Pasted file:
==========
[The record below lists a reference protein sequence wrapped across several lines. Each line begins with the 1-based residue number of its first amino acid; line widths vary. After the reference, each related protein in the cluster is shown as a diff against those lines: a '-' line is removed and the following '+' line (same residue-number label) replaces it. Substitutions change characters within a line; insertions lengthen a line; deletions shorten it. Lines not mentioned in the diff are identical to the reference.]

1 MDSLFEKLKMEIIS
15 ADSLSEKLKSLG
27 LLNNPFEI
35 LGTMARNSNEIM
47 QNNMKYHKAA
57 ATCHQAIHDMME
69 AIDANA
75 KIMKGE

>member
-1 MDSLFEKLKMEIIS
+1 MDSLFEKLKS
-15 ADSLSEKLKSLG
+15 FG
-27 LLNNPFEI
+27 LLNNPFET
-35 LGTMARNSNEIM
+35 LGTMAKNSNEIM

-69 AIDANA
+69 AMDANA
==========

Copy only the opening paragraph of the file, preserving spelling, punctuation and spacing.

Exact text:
[The record below lists a reference protein sequence wrapped across several lines. Each line begins with the 1-based residue number of its first amino acid; line widths vary. After the reference, each related protein in the cluster is shown as a diff against those lines: a '-' line is removed and the following '+' line (same residue-number label) replaces it. Substitutions change characters within a line; insertions lengthen a line; deletions shorten it. Lines not mentioned in the diff are identical to the reference.]